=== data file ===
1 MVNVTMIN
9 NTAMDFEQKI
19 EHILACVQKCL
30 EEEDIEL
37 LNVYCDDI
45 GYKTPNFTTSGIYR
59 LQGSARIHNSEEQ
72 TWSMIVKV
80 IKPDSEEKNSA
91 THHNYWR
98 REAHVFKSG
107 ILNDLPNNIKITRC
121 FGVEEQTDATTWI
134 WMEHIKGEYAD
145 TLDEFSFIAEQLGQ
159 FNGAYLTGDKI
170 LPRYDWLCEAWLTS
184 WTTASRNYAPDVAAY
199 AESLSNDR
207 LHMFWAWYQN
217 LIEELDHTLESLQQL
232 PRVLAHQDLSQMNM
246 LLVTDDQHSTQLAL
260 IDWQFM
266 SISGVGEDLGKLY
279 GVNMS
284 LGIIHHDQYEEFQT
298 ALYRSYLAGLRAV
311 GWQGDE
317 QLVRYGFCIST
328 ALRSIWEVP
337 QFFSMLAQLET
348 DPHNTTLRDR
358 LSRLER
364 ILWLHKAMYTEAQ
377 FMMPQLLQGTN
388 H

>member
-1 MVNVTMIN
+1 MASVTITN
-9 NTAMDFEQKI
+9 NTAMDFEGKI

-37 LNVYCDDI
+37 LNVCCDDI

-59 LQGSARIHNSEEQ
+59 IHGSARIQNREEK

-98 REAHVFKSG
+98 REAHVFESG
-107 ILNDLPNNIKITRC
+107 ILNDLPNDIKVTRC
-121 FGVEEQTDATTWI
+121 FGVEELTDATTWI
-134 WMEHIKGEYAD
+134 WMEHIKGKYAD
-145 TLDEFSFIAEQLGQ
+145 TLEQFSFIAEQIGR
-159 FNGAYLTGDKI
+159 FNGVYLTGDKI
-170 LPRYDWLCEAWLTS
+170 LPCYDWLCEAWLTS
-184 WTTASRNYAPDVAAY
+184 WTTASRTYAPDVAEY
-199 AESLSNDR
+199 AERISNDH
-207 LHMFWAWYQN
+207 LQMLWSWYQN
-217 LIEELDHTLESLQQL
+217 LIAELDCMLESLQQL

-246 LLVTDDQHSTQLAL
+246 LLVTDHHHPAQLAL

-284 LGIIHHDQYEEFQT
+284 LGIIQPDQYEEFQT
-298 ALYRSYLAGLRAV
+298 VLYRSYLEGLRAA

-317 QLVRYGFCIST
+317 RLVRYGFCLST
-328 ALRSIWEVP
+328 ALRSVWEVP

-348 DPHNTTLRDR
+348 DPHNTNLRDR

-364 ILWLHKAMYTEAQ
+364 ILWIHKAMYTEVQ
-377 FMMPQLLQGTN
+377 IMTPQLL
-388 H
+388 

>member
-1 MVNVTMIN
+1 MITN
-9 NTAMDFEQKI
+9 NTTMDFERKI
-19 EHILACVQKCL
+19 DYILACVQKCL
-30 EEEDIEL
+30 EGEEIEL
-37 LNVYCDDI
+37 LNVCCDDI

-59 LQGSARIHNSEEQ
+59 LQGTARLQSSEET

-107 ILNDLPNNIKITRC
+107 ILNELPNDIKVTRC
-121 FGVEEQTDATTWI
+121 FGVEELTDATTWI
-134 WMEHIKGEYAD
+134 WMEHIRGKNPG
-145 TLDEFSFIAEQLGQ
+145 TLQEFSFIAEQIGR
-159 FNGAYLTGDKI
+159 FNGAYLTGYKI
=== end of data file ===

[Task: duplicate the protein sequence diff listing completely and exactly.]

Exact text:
1 MVNVTMIN
9 NTAMDFEQKI
19 EHILACVQKCL
30 EEEDIEL
37 LNVYCDDI
45 GYKTPNFTTSGIYR
59 LQGSARIHNSEEQ
72 TWSMIVKV
80 IKPDSEEKNSA
91 THHNYWR
98 REAHVFKSG
107 ILNDLPNNIKITRC
121 FGVEEQTDATTWI
134 WMEHIKGEYAD
145 TLDEFSFIAEQLGQ
159 FNGAYLTGDKI
170 LPRYDWLCEAWLTS
184 WTTASRNYAPDVAAY
199 AESLSNDR
207 LHMFWAWYQN
217 LIEELDHTLESLQQL
232 PRVLAHQDLSQMNM
246 LLVTDDQHSTQLAL
260 IDWQFM
266 SISGVGEDLGKLY
279 GVNMS
284 LGIIHHDQYEEFQT
298 ALYRSYLAGLRAV
311 GWQGDE
317 QLVRYGFCIST
328 ALRSIWEVP
337 QFFSMLAQLET
348 DPHNTTLRDR
358 LSRLER
364 ILWLHKAMYTEAQ
377 FMMPQLLQGTN
388 H

>member
-1 MVNVTMIN
+1 MASVTITN
-9 NTAMDFEQKI
+9 NTAMDFEGKI

-37 LNVYCDDI
+37 LNVCCDDI

-59 LQGSARIHNSEEQ
+59 IHGSARIQNREEK

-98 REAHVFKSG
+98 REAHVFESG
-107 ILNDLPNNIKITRC
+107 ILNDLPNDIKVTRC
-121 FGVEEQTDATTWI
+121 FGVEELTDATTWI
-134 WMEHIKGEYAD
+134 WMEHIKGKYAD
-145 TLDEFSFIAEQLGQ
+145 TLEQFSFIAEQIGR
-159 FNGAYLTGDKI
+159 FNGVYLTGDKI
-170 LPRYDWLCEAWLTS
+170 LPCYDWLCEAWLTS
-184 WTTASRNYAPDVAAY
+184 WTTASRTYAPDVAEY
-199 AESLSNDR
+199 AERISNDH
-207 LHMFWAWYQN
+207 LQMLWSWYQN
-217 LIEELDHTLESLQQL
+217 LIAELDCMLESLQQL

-246 LLVTDDQHSTQLAL
+246 LLVTDHHHPAQLAL

-284 LGIIHHDQYEEFQT
+284 LGIIQPDQYEEFQT
-298 ALYRSYLAGLRAV
+298 VLYRSYLEGLRAA

-317 QLVRYGFCIST
+317 RLVRYGFCLST
-328 ALRSIWEVP
+328 ALRSVWEVP

-348 DPHNTTLRDR
+348 DPHNTNLRDR

-364 ILWLHKAMYTEAQ
+364 ILWIHKAMYTEVQ
-377 FMMPQLLQGTN
+377 IMTPQLL
-388 H
+388 

>member
-1 MVNVTMIN
+1 MITN
-9 NTAMDFEQKI
+9 NTTMDFERKI
-19 EHILACVQKCL
+19 DYILACVQKCL
-30 EEEDIEL
+30 EGEEIEL
-37 LNVYCDDI
+37 LNVCCDDI

-59 LQGSARIHNSEEQ
+59 LQGTARLQSSEET

-107 ILNDLPNNIKITRC
+107 ILNELPNDIKVTRC
-121 FGVEEQTDATTWI
+121 FGVEELTDATTWI
-134 WMEHIKGEYAD
+134 WMEHIRGKNPG
-145 TLDEFSFIAEQLGQ
+145 TLQEFSFIAEQIGR
-159 FNGAYLTGDKI
+159 FNGAYLTGYKI